Volunteer preserve monitor Bob Kemmann stands near a newly-built kiosk...

Volunteer preserve monitor Bob Kemmann stands near a newly-built kiosk at the David Weld Sanctuary in Nissequogue, Monday, April 6, 2015. The sanctuary reopened in December, four months after The Nature Conservancy closed it due to vandalism. Credit: Steve Pfost

Officials are hoping April's balmy weather won't mean a return of the graffiti, litter and petty vandalism that closed down a Nissequogue nature preserve last year.

The David Weld Sanctuary, a 125-acre nature preserve owned by The Nature Conservancy on Long Island, was shut down for several months in August while the group and Nissequogue Village officials figured out a way to halt the vandalism, which included spray-painted trees and etching on a dedication stone honoring the Weld family.

The sanctuary reopened in late fall with new rules designed to deter vandals, said Derek Rogers, preserve manager with The Nature Conservancy on Long Island. Those measures include restricted hours -- instead of the former hours of dawn to dusk, the preserve is now only open from 9 a.m. to 5 p.m., he said.

The Nissequogue police department opens and closes the gate to the preserve's tiny parking lot every day, he said. Village officials could not immediately be reached for comment Monday.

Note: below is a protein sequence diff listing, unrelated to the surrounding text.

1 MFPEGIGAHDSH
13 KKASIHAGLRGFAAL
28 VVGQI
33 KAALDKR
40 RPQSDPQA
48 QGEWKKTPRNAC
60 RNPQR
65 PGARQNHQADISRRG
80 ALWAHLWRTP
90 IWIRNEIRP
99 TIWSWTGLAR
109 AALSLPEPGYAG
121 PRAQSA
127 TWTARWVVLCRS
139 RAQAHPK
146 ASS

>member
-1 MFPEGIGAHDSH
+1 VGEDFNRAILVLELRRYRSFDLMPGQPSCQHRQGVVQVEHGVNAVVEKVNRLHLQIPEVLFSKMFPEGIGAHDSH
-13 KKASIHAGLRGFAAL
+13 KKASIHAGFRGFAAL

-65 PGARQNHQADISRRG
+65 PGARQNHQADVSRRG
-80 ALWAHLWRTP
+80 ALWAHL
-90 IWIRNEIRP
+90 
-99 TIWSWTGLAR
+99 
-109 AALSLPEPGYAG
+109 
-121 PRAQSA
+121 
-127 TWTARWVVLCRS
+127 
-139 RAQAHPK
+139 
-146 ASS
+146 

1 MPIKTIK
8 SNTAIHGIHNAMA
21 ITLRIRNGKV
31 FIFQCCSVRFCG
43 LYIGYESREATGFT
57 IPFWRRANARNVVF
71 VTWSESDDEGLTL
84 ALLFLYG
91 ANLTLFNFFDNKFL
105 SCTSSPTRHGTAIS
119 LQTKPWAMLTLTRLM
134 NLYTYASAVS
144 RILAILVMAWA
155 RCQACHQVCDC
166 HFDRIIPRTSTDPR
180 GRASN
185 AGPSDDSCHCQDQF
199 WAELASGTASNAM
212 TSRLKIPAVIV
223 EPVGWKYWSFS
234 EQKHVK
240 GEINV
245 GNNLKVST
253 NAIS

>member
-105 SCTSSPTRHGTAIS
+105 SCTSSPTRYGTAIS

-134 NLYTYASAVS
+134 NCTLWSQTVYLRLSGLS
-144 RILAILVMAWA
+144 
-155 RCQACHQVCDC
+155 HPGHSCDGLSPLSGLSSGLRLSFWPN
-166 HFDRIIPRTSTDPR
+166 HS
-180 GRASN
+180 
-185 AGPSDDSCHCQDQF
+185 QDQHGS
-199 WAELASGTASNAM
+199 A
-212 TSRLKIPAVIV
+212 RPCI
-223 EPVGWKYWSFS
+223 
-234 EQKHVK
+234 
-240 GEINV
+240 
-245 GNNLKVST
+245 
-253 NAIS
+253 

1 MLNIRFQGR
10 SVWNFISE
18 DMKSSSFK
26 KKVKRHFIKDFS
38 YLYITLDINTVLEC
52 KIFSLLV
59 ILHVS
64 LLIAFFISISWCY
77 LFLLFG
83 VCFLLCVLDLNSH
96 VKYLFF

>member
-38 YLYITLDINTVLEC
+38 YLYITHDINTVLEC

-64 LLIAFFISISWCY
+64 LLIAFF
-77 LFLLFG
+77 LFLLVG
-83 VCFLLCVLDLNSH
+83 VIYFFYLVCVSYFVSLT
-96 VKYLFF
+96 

The group also erected new signs restricting the number of cars in the parking lot as a way to limit visitors to the site, and added a large sign at the entrance to the preserve listing the rules for visiting the sanctuary.

While the new rules have been in place over the winter, the real test will come with the warmer weather, Rogers said.

"The busy season is obviously starting to happen right now," he said. "We've yet to see if this will in fact be effective."

But so far, the guidelines appear to be working, he said.

"I've seen a dramatic improvement in terms of litter and garbage and that sort of thing, which is really huge," Rogers said.

Yesterday, Bob Kemmann, a volunteer preserve monitor at the site for more than a decade, walked down the main path at the sanctuary and inspected the new informational kiosk -- the subject of plenty of graffiti before the new rules.

"This is where a lot of the vandalism took place," he said.

Kemmann said he was hopeful about the new guidelines.

"So far it seems to work," he said. "It's early, but the place looked good when I was down there last week. I hope it'll work."

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